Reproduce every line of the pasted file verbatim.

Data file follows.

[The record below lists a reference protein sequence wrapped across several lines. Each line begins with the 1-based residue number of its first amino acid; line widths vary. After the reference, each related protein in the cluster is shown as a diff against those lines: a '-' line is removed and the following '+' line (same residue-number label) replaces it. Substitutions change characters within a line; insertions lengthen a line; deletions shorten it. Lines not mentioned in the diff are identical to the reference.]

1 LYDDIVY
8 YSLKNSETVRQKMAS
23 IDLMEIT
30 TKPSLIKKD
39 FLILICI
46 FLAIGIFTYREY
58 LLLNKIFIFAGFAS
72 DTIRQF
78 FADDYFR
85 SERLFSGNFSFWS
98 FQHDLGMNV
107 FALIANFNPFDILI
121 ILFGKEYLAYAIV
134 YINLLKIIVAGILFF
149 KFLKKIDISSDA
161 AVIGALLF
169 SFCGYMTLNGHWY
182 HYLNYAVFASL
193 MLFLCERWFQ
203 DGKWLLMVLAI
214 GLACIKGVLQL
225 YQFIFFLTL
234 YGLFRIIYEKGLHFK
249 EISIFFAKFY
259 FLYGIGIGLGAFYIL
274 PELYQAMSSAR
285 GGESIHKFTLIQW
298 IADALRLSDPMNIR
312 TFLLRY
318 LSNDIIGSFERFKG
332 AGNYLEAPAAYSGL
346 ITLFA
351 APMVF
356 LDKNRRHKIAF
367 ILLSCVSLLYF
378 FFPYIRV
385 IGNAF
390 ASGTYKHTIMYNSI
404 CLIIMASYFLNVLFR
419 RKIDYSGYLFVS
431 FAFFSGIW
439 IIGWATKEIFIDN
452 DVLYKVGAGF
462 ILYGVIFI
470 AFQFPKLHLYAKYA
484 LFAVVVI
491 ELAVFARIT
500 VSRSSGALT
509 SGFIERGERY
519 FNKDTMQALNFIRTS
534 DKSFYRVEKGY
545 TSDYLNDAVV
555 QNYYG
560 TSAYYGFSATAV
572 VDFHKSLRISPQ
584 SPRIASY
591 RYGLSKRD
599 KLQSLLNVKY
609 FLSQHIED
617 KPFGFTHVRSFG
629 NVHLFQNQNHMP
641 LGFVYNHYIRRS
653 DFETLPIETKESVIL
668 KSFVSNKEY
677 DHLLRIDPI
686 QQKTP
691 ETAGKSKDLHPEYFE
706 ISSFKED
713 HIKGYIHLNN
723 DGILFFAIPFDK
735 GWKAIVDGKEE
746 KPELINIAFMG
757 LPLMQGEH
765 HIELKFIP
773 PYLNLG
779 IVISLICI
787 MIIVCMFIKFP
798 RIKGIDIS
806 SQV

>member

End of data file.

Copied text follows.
[The record below lists a reference protein sequence wrapped across several lines. Each line begins with the 1-based residue number of its first amino acid; line widths vary. After the reference, each related protein in the cluster is shown as a diff against those lines: a '-' line is removed and the following '+' line (same residue-number label) replaces it. Substitutions change characters within a line; insertions lengthen a line; deletions shorten it. Lines not mentioned in the diff are identical to the reference.]

1 LYDDIVY
8 YSLKNSETVRQKMAS
23 IDLMEIT
30 TKPSLIKKD
39 FLILICI
46 FLAIGIFTYREY
58 LLLNKIFIFAGFAS
72 DTIRQF
78 FADDYFR
85 SERLFSGNFSFWS
98 FQHDLGMNV
107 FALIANFNPFDILI
121 ILFGKEYLAYAIV
134 YINLLKIIVAGILFF
149 KFLKKIDISSDA
161 AVIGALLF
169 SFCGYMTLNGHWY
182 HYLNYAVFASL
193 MLFLCERWFQ
203 DGKWLLMVLAI
214 GLACIKGVLQL
225 YQFIFFLTL
234 YGLFRIIYEKGLHFK
249 EISIFFAKFY
259 FLYGIGIGLGAFYIL
274 PELYQAMSSAR
285 GGESIHKFTLIQW
298 IADALRLSDPMNIR
312 TFLLRY
318 LSNDIIGSFERFKG
332 AGNYLEAPAAYSGL
346 ITLFA
351 APMVF
356 LDKNRRHKIAF
367 ILLSCVSLLYF
378 FFPYIRV
385 IGNAF
390 ASGTYKHTIMYNSI
404 CLIIMASYFLNVLFR
419 RKIDYSGYLFVS
431 FAFFSGIW
439 IIGWATKEIFIDN
452 DVLYKVGAGF
462 ILYGVIFI
470 AFQFPKLHLYAKYA
484 LFAVVVI
491 ELAVFARIT
500 VSRSSGALT
509 SGFIERGERY
519 FNKDTMQALNFIRTS
534 DKSFYRVEKGY
545 TSDYLNDAVV
555 QNYYG
560 TSAYYGFSATAV
572 VDFHKSLRISPQ
584 SPRIASY
591 RYGLSKRD
599 KLQSLLNVKY
609 FLSQHIED
617 KPFGFTHVRSFG
629 NVHLFQNQNHMP
641 LGFVYNHYIRRS
653 DFETLPIETKESVIL
668 KSFVSNKEY
677 DHLLRIDPI
686 QQKTP
691 ETAGKSKDLHPEYFE
706 ISSFKED
713 HIKGYIHLNN
723 DGILFFAIPFDK
735 GWKAIVDGKEE
746 KPELINIAFMG
757 LPLMQGEH
765 HIELKFIP
773 PYLNLG
779 IVISLICI
787 MIIVCMFIKFP
798 RIKGIDIS
806 SQV

>member